The AP Test
You are in this class to prepare for and pass the AP US History exam.
HOW TO SUCCEED ON THE AP US HISTORY TEST
Hello! There are few exams that will be as challenging in high school as the AP US History Exam. Add in the fact that the curriculum has changed and the exam is brand new, the course can seem very overwhelming. Don’t worry, this site will walk you through everything in order to prepare for the exam. Here’s How To Succeed On The AP US History Exam!
Part I: What to Study
In addition to your textbook, review videos, and class notes, study the released curriculum by the College Board. (You can download the curriculum here). Within each time period, several historical events, people, terms, and concepts are listed. PLEASE BE AN EXPERT ON THESE TOPICS AS YOU ARE EXPECTED TO KNOW THEM IN DETAIL.
Here are some examples of what you should know for each time period. (Note, this is by no means an all inclusive list, but if you can explain these items, you will be that much closer to success). **If a term is underlined, clicking on it will take you to a video describing the term.**
Period 1: 1491 – 1607 (5% of the Curriculum)
Period 2: 1607 – 1754 (10% of the Curriculum)
Period 3: 1754 – 1800 (12% of the Curriculum)
Period 4: 1800 – 1848 (10% of the Curriculum)
Period 5: 1844 – 1877 (13% of the Curriculum)
Period 6: 1865 – 1898 (13% of the Curriculum)
Period 7: 1890 – 1945 (17% of the Curriculum)
Period 8: 1945 – 1980 (15% of the Curriculum)
Period 9: 1980 – Present (5% of the Curriculum)
What to Study
Although it is impossible to predict what documents will be on the exam (including political cartoons, diary entries, letters, laws, charts, graphs, etc.), these documents will be based on information found in the curriculum.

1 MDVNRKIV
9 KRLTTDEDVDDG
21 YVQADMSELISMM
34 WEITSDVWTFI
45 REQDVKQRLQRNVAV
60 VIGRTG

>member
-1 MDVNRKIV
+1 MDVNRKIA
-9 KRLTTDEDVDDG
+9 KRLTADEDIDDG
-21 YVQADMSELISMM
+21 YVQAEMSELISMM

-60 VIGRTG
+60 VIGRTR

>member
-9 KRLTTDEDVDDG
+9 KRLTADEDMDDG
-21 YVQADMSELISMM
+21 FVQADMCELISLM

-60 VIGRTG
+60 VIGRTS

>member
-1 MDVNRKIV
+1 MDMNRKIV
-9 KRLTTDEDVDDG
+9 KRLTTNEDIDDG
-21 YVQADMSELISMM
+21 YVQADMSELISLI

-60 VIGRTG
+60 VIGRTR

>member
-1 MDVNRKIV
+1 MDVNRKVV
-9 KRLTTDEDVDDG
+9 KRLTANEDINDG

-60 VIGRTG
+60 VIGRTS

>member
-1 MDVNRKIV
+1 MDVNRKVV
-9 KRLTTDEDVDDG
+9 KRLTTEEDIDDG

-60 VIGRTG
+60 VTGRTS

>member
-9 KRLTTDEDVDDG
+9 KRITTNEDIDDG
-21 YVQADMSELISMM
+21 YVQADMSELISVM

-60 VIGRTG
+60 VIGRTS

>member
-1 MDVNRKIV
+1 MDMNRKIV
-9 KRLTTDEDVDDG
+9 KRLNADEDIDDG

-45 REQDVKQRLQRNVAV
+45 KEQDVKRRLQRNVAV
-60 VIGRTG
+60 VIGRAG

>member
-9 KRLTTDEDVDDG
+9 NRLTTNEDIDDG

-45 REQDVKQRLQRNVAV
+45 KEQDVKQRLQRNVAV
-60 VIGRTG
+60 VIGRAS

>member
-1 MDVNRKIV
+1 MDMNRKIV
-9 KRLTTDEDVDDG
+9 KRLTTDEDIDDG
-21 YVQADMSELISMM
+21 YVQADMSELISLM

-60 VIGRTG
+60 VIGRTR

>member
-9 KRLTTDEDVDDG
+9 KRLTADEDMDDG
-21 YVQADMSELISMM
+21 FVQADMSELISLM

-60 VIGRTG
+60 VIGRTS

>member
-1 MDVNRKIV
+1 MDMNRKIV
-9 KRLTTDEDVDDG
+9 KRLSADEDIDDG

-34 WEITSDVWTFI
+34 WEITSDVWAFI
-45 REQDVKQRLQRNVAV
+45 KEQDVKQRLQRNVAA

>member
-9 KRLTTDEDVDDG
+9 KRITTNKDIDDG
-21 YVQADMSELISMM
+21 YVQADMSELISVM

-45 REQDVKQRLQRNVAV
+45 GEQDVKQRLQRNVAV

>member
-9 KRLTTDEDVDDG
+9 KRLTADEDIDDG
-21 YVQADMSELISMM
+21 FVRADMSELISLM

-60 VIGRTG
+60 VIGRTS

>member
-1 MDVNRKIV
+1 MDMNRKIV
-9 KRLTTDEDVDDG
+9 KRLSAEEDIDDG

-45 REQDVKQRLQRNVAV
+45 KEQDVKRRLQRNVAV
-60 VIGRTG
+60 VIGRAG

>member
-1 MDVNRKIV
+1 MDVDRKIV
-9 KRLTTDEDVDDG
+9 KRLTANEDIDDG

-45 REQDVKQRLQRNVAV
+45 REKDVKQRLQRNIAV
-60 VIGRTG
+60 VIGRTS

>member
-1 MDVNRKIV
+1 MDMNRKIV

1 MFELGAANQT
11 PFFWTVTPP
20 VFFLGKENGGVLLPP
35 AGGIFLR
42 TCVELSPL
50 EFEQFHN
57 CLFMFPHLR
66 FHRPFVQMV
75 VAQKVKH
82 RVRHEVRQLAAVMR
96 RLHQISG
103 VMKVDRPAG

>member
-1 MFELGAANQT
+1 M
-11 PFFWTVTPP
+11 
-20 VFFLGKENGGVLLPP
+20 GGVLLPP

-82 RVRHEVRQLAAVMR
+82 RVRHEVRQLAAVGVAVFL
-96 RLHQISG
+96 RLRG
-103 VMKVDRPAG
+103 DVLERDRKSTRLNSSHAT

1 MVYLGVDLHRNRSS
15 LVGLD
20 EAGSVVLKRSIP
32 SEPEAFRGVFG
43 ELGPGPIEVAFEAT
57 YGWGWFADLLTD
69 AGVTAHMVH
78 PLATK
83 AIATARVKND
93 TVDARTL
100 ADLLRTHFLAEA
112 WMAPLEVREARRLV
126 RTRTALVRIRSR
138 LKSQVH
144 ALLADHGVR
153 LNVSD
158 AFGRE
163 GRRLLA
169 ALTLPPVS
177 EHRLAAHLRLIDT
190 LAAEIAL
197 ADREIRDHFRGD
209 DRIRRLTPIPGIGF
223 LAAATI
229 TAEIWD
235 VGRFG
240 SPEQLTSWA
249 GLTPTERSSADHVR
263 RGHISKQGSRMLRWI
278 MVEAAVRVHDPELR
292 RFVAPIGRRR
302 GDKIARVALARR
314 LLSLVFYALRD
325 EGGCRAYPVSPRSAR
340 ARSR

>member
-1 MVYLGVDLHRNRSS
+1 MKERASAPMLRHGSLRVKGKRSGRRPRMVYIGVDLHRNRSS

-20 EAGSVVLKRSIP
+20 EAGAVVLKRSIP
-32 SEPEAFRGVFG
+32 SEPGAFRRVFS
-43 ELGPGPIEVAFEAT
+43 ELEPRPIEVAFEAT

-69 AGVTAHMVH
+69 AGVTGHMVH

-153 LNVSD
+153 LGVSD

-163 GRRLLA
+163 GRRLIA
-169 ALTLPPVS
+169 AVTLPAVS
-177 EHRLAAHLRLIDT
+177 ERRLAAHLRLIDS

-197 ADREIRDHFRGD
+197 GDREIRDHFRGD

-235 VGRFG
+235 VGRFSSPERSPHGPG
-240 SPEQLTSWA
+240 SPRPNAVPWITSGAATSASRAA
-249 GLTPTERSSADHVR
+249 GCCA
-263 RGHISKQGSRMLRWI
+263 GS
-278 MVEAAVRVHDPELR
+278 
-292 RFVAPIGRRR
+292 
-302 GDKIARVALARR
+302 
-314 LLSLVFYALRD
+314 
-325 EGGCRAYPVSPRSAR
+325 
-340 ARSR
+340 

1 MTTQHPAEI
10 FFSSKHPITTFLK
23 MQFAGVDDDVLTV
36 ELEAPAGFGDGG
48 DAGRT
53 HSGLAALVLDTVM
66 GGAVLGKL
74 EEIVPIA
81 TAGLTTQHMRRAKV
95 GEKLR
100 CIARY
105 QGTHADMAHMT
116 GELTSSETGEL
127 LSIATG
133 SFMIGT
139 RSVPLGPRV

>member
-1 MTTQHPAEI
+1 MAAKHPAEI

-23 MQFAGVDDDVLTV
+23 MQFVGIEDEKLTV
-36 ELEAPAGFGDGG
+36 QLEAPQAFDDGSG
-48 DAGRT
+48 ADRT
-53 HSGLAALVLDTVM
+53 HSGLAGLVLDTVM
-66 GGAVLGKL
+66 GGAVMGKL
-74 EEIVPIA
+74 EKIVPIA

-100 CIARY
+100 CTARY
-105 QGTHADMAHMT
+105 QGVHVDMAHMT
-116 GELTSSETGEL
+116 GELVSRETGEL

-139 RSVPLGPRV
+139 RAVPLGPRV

Here are a couple of examples you could see:
Multiple Choice Questions
The multiple-choice question format for the exam is brand new, and likely vastly different from questions you have encountered before. Gone are the 80 multiple-choice questions that test your knowledge with five answer choices. The new questions are based on a document (an excerpt from a reading, chart, political cartoon, etc.) and one must answer a series of questions based on that document. Although this can seem overwhelming, there are tips you can use to successfully navigate these new questions. This accounts for 40% of your score on the APUSH exam.
Tip #1: Read the new curriculum!
I can’t stress how important this is. Many multiple-choice answers will be stated in the new curriculum. For example: Key Concept 3.1, II, C states “Despite considerable loyalist opposition, as well as Great Britain’s apparently overwhelmingly military and financial advantages, the patriot cause succeeded because of the colonists’ greater familiarity with the land, their resilient military and political leadership, their ideological commitment, and their support from European Allies” (page 43 of the framework, which can be foundHERE.) A potential multiple-choice question could state:
All of the following were reasons for the patriot victory in the Revolutionary War except:
Tip #2: If a document is in the new curriculum, read at least a portion of it and be able to explain its message.
For example, Thomas Paine’s Common Sense is specifically mentioned in the new curriculum. You do NOT need to memorize the entire writing to do understand its importance. Be familiar with a couple passages and be able to recognize the main argument. Chances are the readings will either be the items mentioned in the new curriculum, or other authors writing about them. Perhaps you could encounter a secondary source that analyzes the impact ofCommon Sense. You may not encounter the parts of the Missouri Compromise passed by Congress, but you could encounter a politician from that time period writing about the Compromise.